Oscar Pistorius, the double amputee nicknamed “Blade Runner” who has blurred the boundaries between the Olympic and Paralympic Games, will make history by running in both in London after being confirmed in the South Africa team for the individual 400m and the 4x400m relay.
Pistorius was on Wednesday named in a team of 13 athletes by the South African Sports Confederation and Olympic Committee for the London Olympics and said he was aiming for a personal best time in London.
There was initial confusion over whether Pistorius had been selected for the individual event, having met the Olympic A-standard only once this calendar year. However, he has run faster than the qualifying time of 45.3 seconds twice in the past 12 months, which was deemed enough to be selected for both events.
“Today is truly one of the proudest days of my life. To have been selected to represent Team South Africa at the London 2012 Olympic Games in the individual 400m and the 4x400m relay is a real honor and I am so pleased that years of hard work, determination and sacrifice have all come together,” Pistorius said.
The South African, who had both his legs amputated at the age of 11 months, was banned from running in elite able-bodied competitions by the International Association of Athletics Federations in January 2008, sparking a huge debate about whether his carbon-fiber “blades” conferred an advantage.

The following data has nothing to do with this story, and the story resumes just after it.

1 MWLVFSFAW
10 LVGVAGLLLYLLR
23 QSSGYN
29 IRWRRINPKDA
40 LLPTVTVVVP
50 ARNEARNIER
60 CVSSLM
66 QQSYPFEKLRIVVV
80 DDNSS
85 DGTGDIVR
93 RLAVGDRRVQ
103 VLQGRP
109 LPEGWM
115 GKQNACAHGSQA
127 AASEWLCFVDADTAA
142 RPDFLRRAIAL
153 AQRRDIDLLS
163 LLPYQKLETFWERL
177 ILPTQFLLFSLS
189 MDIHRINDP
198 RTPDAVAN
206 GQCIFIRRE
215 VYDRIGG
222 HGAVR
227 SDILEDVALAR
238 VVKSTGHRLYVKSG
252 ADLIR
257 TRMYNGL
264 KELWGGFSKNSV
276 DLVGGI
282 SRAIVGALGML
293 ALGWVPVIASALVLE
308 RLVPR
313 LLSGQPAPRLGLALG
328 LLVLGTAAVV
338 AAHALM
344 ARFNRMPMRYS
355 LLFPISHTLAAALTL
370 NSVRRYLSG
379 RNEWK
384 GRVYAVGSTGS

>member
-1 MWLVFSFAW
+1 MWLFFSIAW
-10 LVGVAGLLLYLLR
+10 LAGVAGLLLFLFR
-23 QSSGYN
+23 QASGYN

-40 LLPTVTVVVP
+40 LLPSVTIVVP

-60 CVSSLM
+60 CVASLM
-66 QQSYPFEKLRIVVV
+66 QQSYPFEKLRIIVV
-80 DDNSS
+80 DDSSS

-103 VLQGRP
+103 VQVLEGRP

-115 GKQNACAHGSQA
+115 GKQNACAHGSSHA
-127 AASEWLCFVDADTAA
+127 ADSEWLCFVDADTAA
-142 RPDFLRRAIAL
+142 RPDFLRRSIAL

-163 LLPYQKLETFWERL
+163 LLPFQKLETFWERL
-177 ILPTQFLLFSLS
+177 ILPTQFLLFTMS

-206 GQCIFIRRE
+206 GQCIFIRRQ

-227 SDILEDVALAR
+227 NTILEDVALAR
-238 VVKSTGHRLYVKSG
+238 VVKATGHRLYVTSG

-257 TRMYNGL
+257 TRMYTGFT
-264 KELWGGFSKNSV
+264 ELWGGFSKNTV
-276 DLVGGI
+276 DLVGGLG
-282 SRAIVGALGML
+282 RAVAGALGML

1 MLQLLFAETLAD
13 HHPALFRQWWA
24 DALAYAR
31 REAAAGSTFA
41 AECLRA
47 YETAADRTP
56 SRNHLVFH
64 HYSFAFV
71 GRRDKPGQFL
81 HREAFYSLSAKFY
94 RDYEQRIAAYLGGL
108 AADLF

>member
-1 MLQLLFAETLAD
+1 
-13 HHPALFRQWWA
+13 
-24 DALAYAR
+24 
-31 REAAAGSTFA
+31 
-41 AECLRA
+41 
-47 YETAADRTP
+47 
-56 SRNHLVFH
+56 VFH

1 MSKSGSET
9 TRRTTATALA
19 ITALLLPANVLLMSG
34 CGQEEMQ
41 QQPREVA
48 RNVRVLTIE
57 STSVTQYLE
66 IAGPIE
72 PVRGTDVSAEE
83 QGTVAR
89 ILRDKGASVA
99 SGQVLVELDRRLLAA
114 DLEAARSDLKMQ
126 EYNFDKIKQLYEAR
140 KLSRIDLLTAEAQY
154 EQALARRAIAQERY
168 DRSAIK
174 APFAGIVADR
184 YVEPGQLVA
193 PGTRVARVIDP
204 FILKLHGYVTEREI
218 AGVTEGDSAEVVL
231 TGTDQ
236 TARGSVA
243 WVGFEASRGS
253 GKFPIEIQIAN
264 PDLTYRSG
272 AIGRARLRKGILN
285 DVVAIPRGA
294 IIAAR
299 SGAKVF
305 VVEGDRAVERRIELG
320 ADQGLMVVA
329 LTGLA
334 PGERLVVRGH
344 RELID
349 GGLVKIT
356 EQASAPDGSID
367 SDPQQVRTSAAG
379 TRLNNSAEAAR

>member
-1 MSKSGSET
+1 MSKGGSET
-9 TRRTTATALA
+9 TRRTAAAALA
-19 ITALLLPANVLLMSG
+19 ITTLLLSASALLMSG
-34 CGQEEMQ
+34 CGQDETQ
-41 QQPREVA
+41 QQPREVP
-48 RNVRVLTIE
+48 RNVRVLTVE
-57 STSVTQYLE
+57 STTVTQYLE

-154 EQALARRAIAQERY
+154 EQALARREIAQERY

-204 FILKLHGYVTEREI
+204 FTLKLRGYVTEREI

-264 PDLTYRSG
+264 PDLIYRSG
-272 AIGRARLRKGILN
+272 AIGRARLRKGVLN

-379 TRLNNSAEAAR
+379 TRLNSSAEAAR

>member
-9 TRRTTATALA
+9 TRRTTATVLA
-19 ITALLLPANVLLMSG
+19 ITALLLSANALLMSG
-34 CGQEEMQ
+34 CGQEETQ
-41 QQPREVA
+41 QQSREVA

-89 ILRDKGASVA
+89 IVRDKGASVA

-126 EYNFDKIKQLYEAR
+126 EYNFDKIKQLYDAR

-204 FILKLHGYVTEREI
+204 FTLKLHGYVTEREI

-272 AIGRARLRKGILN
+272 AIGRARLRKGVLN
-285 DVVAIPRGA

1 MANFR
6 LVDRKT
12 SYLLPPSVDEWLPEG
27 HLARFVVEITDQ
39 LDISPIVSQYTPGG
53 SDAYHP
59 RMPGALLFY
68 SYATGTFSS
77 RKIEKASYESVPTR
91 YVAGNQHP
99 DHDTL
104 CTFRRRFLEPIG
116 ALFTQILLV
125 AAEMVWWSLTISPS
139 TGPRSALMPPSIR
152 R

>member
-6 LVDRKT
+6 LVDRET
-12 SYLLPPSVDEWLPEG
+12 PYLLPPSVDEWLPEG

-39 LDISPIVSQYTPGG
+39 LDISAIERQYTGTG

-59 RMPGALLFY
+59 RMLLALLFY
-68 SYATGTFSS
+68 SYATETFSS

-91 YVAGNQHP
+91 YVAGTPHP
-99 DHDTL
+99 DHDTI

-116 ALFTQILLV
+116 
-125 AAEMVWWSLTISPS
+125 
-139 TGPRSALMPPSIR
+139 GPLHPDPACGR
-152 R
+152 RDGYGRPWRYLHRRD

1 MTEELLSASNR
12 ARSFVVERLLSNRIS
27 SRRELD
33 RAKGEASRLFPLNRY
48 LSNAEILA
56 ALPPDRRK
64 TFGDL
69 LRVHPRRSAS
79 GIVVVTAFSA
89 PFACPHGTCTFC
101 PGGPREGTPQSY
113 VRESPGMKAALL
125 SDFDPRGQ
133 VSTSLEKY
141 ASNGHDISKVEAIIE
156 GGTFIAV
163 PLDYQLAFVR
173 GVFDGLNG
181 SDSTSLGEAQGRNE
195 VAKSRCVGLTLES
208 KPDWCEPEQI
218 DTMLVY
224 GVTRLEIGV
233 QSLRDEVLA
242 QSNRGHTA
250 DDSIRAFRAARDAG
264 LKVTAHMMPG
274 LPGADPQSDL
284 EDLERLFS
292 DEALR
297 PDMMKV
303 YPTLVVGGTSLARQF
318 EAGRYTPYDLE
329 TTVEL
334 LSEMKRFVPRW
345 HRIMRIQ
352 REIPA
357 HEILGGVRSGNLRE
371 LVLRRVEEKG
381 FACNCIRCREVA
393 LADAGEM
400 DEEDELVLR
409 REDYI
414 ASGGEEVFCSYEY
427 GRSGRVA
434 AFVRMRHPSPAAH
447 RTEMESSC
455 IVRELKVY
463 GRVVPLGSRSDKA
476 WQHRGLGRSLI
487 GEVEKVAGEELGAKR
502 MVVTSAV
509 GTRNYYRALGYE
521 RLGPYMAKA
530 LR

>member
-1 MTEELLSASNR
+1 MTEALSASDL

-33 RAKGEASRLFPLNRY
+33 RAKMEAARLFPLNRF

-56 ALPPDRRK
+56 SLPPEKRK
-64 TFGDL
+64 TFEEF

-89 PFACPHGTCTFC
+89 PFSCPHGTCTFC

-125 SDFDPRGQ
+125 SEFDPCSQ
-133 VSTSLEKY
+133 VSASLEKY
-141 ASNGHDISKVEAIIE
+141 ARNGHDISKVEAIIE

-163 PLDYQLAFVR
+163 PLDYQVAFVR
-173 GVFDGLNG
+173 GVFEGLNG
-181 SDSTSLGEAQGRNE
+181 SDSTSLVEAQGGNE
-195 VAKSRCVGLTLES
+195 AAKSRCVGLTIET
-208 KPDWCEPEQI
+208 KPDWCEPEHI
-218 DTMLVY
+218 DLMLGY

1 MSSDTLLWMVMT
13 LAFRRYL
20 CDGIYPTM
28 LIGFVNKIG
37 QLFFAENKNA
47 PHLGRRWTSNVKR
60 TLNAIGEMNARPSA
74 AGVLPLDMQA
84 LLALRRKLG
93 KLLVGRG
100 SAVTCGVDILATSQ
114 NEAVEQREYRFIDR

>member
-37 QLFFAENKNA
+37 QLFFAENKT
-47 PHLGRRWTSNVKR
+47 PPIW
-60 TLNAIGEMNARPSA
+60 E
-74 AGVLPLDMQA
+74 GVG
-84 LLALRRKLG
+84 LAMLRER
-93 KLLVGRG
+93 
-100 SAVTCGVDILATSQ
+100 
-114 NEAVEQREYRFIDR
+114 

That decision was overturned in May 2008 by the court of arbitration for sport, which ruled there was no evidence that Pistorius had a net advantage over able-bodied athletes, but he failed to qualify for the 2008 Beijing Olympics.
He went on to win three gold medals in the Beijing Paralympics in the 100m, 200m and 400m.
The runner made history at last year’s world championships in Daegu by running the opening leg of the 4x400m relay for South Africa.
However, he was controversially dropped for the final, in which his team won a silver medal.
He has used the same carbon-fiber blades for many years, pointing to a steady improvement in his results as evidence that it was talent and dedication that had improved his times, rather than the use of technology.
“I have run two Olympic A-standard times over the past 12 months and with the time I ran at the African championships last week, I know my speed and fitness are constantly improving so that I will peak in time for the Olympics,” Pistorius said. “I have a phenomenal team behind me who have helped get me here and I, along with them, will now put everything we can into the final few weeks of preparations before the Olympic Games, where I am aiming to race well, work well through the rounds, post good times and maybe even a personal best time on the biggest stage of them all.”
Pistorius is expected to return to his training base in Italy before joining up with the rest of the South African squad.
“I am also hugely excited to then be competing to defend my three Paralympic titles at the Paralympic Games. I believe we will see some amazing times posted and I am very much looking forward to what will be an incredible Olympics and Paralympics in London,” he said.